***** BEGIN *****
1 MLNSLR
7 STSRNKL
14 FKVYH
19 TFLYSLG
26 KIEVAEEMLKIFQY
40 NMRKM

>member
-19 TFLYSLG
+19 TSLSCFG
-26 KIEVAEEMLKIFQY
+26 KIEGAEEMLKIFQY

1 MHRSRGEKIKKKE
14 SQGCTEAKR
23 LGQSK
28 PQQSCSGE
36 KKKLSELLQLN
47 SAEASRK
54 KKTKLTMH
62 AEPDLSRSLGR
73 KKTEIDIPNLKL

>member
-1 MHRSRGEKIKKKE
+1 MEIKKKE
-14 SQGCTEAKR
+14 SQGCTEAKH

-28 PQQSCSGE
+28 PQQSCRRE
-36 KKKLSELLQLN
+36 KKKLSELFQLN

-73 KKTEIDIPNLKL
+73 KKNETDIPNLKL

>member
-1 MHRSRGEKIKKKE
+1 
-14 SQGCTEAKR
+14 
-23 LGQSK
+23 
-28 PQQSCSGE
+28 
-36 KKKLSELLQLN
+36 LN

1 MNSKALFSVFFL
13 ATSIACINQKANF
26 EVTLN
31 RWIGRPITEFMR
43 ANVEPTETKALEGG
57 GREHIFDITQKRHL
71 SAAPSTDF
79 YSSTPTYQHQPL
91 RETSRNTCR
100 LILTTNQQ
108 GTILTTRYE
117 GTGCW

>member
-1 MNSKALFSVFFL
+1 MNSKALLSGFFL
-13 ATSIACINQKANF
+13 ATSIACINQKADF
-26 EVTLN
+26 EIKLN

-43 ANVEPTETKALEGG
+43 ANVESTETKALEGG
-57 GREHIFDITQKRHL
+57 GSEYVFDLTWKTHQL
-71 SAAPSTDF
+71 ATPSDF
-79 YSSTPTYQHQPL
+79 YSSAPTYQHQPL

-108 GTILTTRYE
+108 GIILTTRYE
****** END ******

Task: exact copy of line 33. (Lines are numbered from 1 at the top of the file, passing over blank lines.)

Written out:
-1 MHRSRGEKIKKKE